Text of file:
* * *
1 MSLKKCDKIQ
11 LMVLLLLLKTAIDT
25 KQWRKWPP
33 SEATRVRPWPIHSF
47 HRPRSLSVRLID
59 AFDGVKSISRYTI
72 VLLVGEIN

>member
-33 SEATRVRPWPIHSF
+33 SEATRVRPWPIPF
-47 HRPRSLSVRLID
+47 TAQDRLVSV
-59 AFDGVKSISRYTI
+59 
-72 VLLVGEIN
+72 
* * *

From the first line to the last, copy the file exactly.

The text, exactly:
1 MSLKKCDKIQ
11 LMVLLLLLKTAIDT
25 KQWRKWPP
33 SEATRVRPWPIHSF
47 HRPRSLSVRLID
59 AFDGVKSISRYTI
72 VLLVGEIN

>member
-33 SEATRVRPWPIHSF
+33 SEATRVRPWPIPF
-47 HRPRSLSVRLID
+47 TAQDRLVSV
-59 AFDGVKSISRYTI
+59 
-72 VLLVGEIN
+72 